1- Financial Services Management

20 11, 2023


2023-11-21T10:40:15-05:00November 20th, 2023|1- Financial Services Management|

DIF Special Assessment

As the law requires and the FDIC Chairman promised after SVB and Signature Bank were declared systemic, the FDIC has finalized its proposed approach to imposing a systemic assessment to reimburse the Deposit Insurance Fund (DIF) for the resolution costs related to uninsured deposits following a systemic designation. The FDIC will do so via an assessment covering IDIs with uninsured-deposit holdings above $5 billion that have assets over $5 billion. This exempts most smaller banks, with the FDIC adopting this approach on grounds that it justly penalizes large IDIs it believes benefited the most from these systemic rescues.


15 11, 2023


2023-11-15T15:05:15-05:00November 15th, 2023|1- Financial Services Management|

Nonbank Payment Provider CFPB Supervision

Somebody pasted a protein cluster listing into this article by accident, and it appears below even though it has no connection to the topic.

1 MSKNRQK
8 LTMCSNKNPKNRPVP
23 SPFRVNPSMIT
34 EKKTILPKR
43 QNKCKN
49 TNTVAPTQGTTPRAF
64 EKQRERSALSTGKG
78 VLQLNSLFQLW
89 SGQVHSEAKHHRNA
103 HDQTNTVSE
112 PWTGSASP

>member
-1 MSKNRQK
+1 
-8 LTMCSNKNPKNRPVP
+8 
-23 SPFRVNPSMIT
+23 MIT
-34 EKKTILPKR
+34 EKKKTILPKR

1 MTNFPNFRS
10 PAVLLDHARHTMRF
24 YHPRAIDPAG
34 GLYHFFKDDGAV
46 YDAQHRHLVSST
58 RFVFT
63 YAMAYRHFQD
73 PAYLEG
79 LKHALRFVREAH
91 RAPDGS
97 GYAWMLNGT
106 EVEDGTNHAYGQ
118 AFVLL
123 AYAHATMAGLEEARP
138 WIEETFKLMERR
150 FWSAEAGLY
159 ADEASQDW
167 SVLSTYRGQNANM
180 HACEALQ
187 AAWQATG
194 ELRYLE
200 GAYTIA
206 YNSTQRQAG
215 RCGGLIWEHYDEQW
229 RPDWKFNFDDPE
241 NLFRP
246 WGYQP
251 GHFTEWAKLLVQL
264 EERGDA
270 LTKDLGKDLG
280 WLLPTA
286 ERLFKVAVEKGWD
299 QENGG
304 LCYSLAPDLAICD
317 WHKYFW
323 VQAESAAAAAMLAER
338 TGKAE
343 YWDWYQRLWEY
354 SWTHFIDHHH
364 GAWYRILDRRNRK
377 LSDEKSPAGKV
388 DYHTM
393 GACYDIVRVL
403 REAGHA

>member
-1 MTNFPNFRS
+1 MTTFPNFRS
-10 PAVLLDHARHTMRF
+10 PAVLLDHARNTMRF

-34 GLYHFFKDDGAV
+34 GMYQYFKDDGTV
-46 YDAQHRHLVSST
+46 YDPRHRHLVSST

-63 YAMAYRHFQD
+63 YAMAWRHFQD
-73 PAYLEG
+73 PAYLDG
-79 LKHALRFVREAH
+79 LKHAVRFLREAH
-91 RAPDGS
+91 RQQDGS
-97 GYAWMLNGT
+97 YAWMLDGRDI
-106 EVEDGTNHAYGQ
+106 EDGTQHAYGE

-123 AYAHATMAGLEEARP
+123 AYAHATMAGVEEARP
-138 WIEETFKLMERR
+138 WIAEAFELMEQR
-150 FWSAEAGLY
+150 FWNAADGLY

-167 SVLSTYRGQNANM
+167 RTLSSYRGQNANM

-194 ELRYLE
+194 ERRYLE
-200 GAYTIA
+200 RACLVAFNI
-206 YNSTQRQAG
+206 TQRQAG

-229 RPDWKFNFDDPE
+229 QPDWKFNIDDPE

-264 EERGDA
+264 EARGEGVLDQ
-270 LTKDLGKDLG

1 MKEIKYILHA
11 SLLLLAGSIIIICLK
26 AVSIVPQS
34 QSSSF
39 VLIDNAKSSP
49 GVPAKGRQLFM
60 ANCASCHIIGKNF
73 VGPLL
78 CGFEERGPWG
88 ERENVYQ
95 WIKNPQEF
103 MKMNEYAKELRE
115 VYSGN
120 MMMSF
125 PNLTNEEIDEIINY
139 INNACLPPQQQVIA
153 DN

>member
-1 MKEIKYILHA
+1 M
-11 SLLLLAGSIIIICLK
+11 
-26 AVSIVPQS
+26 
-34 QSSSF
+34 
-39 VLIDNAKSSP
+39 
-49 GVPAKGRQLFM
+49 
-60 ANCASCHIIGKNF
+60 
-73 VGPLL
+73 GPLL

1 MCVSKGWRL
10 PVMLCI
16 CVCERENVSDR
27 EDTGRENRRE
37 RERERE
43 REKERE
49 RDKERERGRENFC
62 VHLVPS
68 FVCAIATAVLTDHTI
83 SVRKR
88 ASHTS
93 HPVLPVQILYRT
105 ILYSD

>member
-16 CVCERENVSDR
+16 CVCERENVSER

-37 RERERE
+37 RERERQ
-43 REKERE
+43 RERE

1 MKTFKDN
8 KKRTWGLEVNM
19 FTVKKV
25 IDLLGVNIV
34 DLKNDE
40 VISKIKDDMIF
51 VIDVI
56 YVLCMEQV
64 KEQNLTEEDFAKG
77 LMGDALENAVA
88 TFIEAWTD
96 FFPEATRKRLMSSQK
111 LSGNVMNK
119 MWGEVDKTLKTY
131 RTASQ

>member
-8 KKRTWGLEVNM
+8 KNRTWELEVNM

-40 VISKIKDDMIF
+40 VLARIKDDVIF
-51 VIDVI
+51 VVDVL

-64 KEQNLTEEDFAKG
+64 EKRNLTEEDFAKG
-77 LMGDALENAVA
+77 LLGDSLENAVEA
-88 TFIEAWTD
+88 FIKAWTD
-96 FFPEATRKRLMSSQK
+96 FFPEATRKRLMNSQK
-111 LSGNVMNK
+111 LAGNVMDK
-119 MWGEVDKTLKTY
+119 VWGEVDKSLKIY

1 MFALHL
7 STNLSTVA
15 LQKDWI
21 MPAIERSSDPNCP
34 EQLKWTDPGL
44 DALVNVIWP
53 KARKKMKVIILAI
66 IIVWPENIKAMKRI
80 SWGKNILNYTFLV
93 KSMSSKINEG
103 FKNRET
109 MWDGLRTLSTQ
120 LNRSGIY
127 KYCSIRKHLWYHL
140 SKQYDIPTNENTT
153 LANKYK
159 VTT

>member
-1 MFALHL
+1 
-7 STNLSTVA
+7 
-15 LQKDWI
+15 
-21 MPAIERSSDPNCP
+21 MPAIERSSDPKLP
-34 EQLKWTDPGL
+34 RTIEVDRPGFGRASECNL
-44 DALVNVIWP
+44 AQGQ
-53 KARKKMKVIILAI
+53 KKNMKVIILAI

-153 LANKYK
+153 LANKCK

Building on its director’s longstanding focus on fintech and tech-platform companies, the CFPB has proposed to extend its supervisory reach to nonbank providers of general-use digital payments services.  The Bureau’s definition of these terms is broad and thus would bring almost all covered nonbank services into its ambit with considerable potential for subsequent demands for significant operational change along with heightened legal and reputational risk.  The extent to which the Bureau pursues the ends enabled by this proposal remains to be seen, but it could set high roadblocks restricting the network-effect benefits major tech-platform companies have long enjoyed not only due to real and perceived regulatory exceptions, but also by virtue of their financial and commercial activities.